Format

Send to:

Choose Destination
See comment in PubMed Commons below
J Am Coll Nutr. 2010 Jun;29(3):228-35.

Parental history lowers body mass index risk cutoff for hypertension among urban Indian adults.

Author information

  • 1Animal Sciences Division, Biometry and Nutrition Department, Agharkar Research Institute, G.G. Agharkar Road, Pune 411004, Maharashtra, India. raoari@yahoo.com

Abstract

OBJECTIVE:

Parental history of hypertension, a commonly occurring nonmodifiable genetic risk factor, was examined for its influence on cutoff for body mass index (BMI) for identifying risk of hypertension.

DESIGN:

Data on BMI, body fat (%), blood pressure (BP), parental history of hypertension, and lifestyle factors were collected through a cross-sectional study.

SETTING:

Pune City, Maharashtra, India.

SUBJECTS:

Urban Indian adults (330 men and 306 women, aged 30-60 years).

RESULTS:

Age-related increases in prevalence of obesity and of hypertension (BP ≥ 140/90 mmHg or antihypertensive medication) were significant (p < 0.01 for all) in both sexes. Among nonobese subjects, age-adjusted systolic (SBP) and diastolic (DBP) blood pressure levels were significantly (p < 0.01) higher for those with positive parental history than for those without parental history, in both sexes. Adjusted odds ratios showed that obesity or positive parental history when considered in isolation increased the risk of hypertension (by 3 times in men and 5 times in women), while the presence of both increased it further (by 4 times in men and 10 times in women), indicating their synergistic influence. Further, the BMI cutoff obtained from receiver operating characteristic (ROC) analysis was lower by 1 to 1.5 units for subjects with parental history than for those without parental history, across different levels of sensitivity.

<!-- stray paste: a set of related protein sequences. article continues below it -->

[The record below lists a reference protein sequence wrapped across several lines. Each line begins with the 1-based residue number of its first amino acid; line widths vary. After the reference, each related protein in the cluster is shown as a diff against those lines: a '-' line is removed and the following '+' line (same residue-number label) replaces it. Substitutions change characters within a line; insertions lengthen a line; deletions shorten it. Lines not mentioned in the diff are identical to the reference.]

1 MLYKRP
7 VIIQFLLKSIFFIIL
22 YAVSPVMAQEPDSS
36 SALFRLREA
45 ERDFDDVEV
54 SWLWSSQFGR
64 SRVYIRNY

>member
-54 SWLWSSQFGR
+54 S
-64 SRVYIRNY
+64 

CONCLUSIONS:

Positive parental history lowers the BMI risk cutoff for hypertension. The implication is that parental history could be an important aid in developing preventive strategy for timely and early screening of individuals at risk of hypertension in many Asian populations in similar settings.

PMID:
20833996
[PubMed - indexed for MEDLINE]
PubMed Commons home

PubMed Commons

0 comments
How to join PubMed Commons

    Supplemental Content

    Loading ...
    Write to the Help Desk